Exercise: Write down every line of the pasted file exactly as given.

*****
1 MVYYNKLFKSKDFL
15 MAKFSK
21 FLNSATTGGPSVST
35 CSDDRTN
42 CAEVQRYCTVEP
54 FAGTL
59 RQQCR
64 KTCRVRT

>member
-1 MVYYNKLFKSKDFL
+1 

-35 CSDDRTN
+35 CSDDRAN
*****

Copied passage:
1 MVYYNKLFKSKDFL
15 MAKFSK
21 FLNSATTGGPSVST
35 CSDDRTN
42 CAEVQRYCTVEP
54 FAGTL
59 RQQCR
64 KTCRVRT

>member
-1 MVYYNKLFKSKDFL
+1 

-35 CSDDRTN
+35 CSDDRAN